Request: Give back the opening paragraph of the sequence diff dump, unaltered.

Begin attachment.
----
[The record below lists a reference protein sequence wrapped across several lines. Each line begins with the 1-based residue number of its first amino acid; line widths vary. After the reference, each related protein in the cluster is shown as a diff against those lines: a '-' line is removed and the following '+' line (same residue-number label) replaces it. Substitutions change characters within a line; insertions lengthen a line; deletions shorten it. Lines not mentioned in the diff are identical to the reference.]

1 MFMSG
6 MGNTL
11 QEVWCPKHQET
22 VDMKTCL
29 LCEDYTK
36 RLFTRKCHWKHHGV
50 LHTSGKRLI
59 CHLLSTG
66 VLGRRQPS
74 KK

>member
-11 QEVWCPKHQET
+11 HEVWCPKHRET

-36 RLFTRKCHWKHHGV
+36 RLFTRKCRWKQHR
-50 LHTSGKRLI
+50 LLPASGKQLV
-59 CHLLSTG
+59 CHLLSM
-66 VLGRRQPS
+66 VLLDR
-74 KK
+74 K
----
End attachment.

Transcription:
[The record below lists a reference protein sequence wrapped across several lines. Each line begins with the 1-based residue number of its first amino acid; line widths vary. After the reference, each related protein in the cluster is shown as a diff against those lines: a '-' line is removed and the following '+' line (same residue-number label) replaces it. Substitutions change characters within a line; insertions lengthen a line; deletions shorten it. Lines not mentioned in the diff are identical to the reference.]